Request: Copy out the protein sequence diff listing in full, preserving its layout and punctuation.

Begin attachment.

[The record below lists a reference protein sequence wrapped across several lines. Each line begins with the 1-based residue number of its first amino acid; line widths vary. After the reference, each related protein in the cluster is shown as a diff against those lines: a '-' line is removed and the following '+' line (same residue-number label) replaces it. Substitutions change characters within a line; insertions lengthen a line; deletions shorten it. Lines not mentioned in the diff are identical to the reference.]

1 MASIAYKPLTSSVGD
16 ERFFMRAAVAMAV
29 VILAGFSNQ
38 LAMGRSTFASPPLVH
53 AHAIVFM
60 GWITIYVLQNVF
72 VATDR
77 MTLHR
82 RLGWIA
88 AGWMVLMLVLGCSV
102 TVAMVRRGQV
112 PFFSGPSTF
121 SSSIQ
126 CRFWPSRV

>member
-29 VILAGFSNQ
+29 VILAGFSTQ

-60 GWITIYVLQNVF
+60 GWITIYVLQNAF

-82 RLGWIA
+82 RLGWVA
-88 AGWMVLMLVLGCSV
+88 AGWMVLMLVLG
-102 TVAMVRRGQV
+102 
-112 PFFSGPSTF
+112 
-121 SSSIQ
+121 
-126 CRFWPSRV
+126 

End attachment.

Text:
[The record below lists a reference protein sequence wrapped across several lines. Each line begins with the 1-based residue number of its first amino acid; line widths vary. After the reference, each related protein in the cluster is shown as a diff against those lines: a '-' line is removed and the following '+' line (same residue-number label) replaces it. Substitutions change characters within a line; insertions lengthen a line; deletions shorten it. Lines not mentioned in the diff are identical to the reference.]

1 MASIAYKPLTSSVGD
16 ERFFMRAAVAMAV
29 VILAGFSNQ
38 LAMGRSTFASPPLVH
53 AHAIVFM
60 GWITIYVLQNVF
72 VATDR
77 MTLHR
82 RLGWIA
88 AGWMVLMLVLGCSV
102 TVAMVRRGQV
112 PFFSGPSTF
121 SSSIQ
126 CRFWPSRV

>member
-29 VILAGFSNQ
+29 VILAGFSTQ

-60 GWITIYVLQNVF
+60 GWITIYVLQNAF

-82 RLGWIA
+82 RLGWVA
-88 AGWMVLMLVLGCSV
+88 AGWMVLMLVLG
-102 TVAMVRRGQV
+102 
-112 PFFSGPSTF
+112 
-121 SSSIQ
+121 
-126 CRFWPSRV
+126 